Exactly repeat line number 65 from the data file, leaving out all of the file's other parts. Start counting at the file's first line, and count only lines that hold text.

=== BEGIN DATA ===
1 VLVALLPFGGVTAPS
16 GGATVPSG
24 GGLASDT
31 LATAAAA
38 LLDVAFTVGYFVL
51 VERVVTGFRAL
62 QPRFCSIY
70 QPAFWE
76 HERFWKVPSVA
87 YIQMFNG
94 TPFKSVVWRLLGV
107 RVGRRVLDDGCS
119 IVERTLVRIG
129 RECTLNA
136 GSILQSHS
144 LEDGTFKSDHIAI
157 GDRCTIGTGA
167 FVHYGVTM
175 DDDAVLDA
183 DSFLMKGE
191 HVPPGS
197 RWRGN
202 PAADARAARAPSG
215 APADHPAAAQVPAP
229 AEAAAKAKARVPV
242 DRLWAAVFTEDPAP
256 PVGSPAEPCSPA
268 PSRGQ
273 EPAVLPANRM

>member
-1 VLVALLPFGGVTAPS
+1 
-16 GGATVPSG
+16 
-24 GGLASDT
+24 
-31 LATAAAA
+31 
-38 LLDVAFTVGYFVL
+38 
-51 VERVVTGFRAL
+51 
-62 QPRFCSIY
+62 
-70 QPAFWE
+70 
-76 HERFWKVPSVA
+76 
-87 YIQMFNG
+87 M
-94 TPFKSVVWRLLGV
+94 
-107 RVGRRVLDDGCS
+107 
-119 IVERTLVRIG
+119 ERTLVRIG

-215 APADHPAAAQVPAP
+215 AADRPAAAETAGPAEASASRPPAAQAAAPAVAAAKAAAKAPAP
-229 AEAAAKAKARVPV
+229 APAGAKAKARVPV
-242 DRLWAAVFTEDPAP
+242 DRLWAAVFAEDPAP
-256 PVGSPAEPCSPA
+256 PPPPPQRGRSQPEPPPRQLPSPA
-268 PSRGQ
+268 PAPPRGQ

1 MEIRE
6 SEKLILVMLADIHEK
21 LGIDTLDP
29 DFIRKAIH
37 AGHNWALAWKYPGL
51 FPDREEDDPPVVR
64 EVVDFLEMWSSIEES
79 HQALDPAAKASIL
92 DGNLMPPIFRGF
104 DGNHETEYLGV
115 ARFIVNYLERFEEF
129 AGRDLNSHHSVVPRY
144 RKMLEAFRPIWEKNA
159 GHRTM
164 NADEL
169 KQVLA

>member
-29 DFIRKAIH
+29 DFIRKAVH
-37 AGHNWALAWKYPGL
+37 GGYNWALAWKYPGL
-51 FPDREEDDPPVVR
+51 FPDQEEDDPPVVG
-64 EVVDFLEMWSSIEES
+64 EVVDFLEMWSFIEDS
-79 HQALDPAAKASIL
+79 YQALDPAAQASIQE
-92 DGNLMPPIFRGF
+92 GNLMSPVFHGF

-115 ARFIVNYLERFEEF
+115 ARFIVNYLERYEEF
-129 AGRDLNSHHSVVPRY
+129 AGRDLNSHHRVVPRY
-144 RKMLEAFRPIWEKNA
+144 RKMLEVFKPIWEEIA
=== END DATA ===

-268 PSRGQ